Strategy of the Week

The Six-Step Formula for Making Successful Changes to Your Classroom

The Six-Step Formula for Making Successful Changes to Your Classroom

Many teachers feel that if they don’t start the school year with a clearly defined approach to classroom management, they’re doomed for the rest of the year. Nothing could be further from the truth. Any time you want or need to make changes to your classroom management plan, you can (and probably should). One of the best times of the year to implement these changes is at the beginning of the New Year when students get back from the holiday break.

However, making mid-year changes to your classroom system can present a few challenges that you should be aware of. To begin with, it may take longer than expected to know if the changes are working. Previous procedures or policies have to be unlearned and replaced by new ones. Also, when you introduce a change to your class, you may experience a lull after the first couple days as the newness of the change starts to wear off and student resistance begins to increase. In fact, the point at which a new classroom management system is most likely to create chaos is typically three to four days after implementation.

To be safe, you should give any significant policy changes two weeks of trial before deciding whether they are working. Over that time period, be sure to consistently reinforce new policies or procedures. Remember, it will take time for you to adjust to change and even more time for your students to make the shift.

The following formula, taken from Rick Smith’s second edition of Conscious Classroom Management, outlines six best practices that can help any change go more smoothly and be more effective.

  1. Make a list of changes that you want to see, put them in order of priority, and number each.
  2. Make sure that number one is doable. If it’s too complicated, break it up into smaller steps and assign each a number.
  3. Start implementing your list, always working on the highest priority items first.
  4. Begin with your favorite class (for secondary teachers) or your favorite hour of the day (for elementary teachers). These represent the class that’s most forgiving or the time of day when students are most calm and relaxed.
  5. After the change starts working, introduce it to the rest of your classes or the rest of the day.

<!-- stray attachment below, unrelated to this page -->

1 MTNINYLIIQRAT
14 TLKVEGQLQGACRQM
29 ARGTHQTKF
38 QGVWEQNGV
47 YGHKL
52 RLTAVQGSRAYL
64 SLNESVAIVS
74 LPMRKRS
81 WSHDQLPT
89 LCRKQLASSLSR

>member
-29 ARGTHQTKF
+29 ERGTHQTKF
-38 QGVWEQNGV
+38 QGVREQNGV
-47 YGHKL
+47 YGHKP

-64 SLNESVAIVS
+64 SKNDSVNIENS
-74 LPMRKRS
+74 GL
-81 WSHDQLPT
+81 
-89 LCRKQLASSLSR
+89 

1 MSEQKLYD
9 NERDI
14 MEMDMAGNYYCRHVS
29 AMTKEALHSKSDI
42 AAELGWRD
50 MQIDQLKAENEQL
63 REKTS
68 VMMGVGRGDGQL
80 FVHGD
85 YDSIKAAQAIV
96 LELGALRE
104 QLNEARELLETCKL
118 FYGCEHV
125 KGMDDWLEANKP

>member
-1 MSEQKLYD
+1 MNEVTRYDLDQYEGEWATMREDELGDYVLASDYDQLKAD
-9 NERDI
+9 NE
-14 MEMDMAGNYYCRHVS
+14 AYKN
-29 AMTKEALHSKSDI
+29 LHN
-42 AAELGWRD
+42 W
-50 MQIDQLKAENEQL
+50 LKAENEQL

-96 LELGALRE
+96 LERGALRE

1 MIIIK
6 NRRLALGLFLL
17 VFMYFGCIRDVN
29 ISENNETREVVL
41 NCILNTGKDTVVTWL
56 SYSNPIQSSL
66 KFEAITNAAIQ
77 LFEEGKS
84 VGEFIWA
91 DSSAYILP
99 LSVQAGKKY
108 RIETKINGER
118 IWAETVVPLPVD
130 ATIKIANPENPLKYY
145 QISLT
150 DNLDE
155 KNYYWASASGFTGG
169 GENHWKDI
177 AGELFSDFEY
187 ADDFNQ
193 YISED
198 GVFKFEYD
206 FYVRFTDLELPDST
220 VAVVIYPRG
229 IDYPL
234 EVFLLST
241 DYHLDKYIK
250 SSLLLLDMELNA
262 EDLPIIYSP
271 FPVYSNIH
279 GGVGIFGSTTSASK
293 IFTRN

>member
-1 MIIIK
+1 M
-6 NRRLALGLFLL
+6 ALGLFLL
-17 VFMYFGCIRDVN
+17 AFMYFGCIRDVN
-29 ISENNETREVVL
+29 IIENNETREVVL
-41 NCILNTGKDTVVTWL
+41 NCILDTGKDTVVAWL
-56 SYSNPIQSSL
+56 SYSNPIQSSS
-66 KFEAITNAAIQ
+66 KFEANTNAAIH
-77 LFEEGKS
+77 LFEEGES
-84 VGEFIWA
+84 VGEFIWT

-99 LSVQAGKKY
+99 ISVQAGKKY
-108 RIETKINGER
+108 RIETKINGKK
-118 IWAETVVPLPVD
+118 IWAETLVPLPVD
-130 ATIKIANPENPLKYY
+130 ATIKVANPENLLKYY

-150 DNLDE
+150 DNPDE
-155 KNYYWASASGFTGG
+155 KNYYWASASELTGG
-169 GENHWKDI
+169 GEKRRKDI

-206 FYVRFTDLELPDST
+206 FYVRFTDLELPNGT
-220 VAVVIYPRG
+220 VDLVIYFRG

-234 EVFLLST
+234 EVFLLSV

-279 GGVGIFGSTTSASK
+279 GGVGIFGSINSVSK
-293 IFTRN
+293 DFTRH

6. Once the change is solid in all classes or throughout the day, start the process over with the next number in your prioritized list.

The secret to this approach lies in its focus. Teachers are so busy that making wholesale changes can seem overwhelming or intimidating. Instead, implement change one step at a time. Remember that you are like a scientist and your classroom is like a miniature lab. By starting small, you have more control over the experiment and are more likely to follow through and have success.

If you’re looking for an excellent resource on classroom management ideas and best practices, check out Rick Smith’s new edition of Conscious Classroom Management by clicking here.

Establishing Expectations in an Elementary School Classroom

An effective classroom management plan includes setting high expectations for students. When students learn clear and simple expectations, they can feel confident that their actions are setting them on the path for success.

Here are three essential elements for establishing expectations:

  • State expectations clearly and frequently
  • Post expectations prominently
  • Align classroom expectations with school-wide expectations

Benefits include:

  • Fewer student infractions
  • Empowerment and accountability for students to monitor their own behavior

You can watch a video on Edivation (formerly known as PD 360) to see more about establishing expectations from the first day of school. This video also comes with additional resources that show how to establish classroom procedures and expectations.